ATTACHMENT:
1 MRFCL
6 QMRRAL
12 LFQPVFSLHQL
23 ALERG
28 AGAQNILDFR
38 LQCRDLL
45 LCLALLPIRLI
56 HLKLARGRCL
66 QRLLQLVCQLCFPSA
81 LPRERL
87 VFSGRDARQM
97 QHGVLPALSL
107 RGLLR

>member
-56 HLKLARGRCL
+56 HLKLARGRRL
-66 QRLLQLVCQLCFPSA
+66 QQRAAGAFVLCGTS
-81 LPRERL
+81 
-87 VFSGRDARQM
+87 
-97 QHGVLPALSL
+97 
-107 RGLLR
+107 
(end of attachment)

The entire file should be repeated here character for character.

1 MRFCL
6 QMRRAL
12 LFQPVFSLHQL
23 ALERG
28 AGAQNILDFR
38 LQCRDLL
45 LCLALLPIRLI
56 HLKLARGRCL
66 QRLLQLVCQLCFPSA
81 LPRERL
87 VFSGRDARQM
97 QHGVLPALSL
107 RGLLR

>member
-56 HLKLARGRCL
+56 HLKLARGRRL
-66 QRLLQLVCQLCFPSA
+66 QQRAAGAFVLCGTS
-81 LPRERL
+81 
-87 VFSGRDARQM
+87 
-97 QHGVLPALSL
+97 
-107 RGLLR
+107 